Thailand's Jaidee wins Wales Open as Fisher fined
03 Jun 2012 - 18:47:27
Thailand's Thongchai Jaidee won his first European Tour title outside of Asia by taking the Wales Open at a wet and windy Celtic Manor on Sunday.
Jaidee shot a one-over par 72 in the final round to win by a stroke from Spain's Gonzalo Fernandez-Castano, who leapfrogged his way up the leaderboard with a four-under par 67, South Africa's Richard Sterne, Danish veteran Thomas Bjorn, and the Netherlands' Joost Luiten.
This was 42-year-old former paratrooper Jaidee's fifth win on the tour but first in Europe.
He led by one overnight, but fell one behind after a double-bogey seven at the ninth hole.
Jaidee didn't manage a single birdie on the outward nine holes Sunday but from the turn he struck three in a row.
That gave the world number 199 some breathing space and meant he could bogey the 16th and the last and still take the Â£300,000 ($461,000) winner's cheque with an aggregate score of 278 -- six-under par for the tournament.
"I want to say thank-you to all my family, all the supporters and the sponsors here," said a delighted Jaidee. "Conditions were quite tough for me.
"I tried to hit everything on the fairway -- that's the main thing -- then hit the ball on the green. It was very, very tough for me, not like Thailand."
However, there was controversy on the back nine when England's Ross Fisher was penalised a shot for slow play when just one off the lead.
Fisher was deemed to have fallen foul of European Tour rules when he took too long over shots at the 11th and 14th holes and he subsequently fell back to finish in joint sixth on a course where he represented Europe in the Ryder Cup two years ago.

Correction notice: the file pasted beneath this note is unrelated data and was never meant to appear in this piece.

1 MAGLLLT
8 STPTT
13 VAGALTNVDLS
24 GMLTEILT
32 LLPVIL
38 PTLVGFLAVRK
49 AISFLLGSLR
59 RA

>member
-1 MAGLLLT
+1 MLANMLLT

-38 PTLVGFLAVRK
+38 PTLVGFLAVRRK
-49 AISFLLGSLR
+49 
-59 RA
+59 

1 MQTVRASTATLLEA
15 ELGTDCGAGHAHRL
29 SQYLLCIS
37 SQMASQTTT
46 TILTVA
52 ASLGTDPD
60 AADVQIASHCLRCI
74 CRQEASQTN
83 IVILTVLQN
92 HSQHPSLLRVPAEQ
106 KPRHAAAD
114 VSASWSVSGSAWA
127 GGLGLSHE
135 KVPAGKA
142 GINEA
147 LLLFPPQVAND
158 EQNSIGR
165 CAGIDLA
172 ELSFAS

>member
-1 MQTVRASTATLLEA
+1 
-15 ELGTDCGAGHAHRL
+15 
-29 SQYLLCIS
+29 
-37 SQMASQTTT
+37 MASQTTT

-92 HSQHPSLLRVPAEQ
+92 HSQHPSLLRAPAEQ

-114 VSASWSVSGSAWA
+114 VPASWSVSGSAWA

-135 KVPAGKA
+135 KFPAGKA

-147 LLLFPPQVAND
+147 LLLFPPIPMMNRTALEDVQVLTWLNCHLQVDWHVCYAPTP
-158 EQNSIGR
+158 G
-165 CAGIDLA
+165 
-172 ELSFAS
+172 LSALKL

Although by no means unheard of, it is rare for a player who is contending for the title to be penalised in such a way on the final day of a professional tournament on one of golf's main tours.
"I don't think it's justice, but there you go," said Fisher, who was fined Â£6,000.
However, tour chief referee John Paramor, who gave Fisher, Jaidee and Luiten a warning regarding slow play as early as the sixth hole, was confident he'd made the correct decision after Fisher took 57 seconds over a shot on the 11th having been given 40 by the experienced rules official.
"It was a clear bad time," said Paramor. "Then on the 14th green he took 55 seconds over his first putt.
"I told him before he teed off at the 15th -- and I don't think he was particularly happy."
During the 2009 British Open at Turnberry in Scotland -- where Fisher led early in the final round -- Paramor, concerned by the Englishman's pace of play, gave him a video to study after the end of the championship.
"I think he struggles," said Paramor. "His pre-shot routine is not quick. Today was clearly very important to him -- he was contending -- and he was extending his routine by a whisker."
Bjorn and Fernandez-Castano both boosted their hopes of representing Europe against the United States at this year's Ryder Cup at the Medinah Club near Chicago in September.
But the round of the day belonged to Ireland's Paul McGinley, a Ryder Cup vice-captain two years, who shot a 65.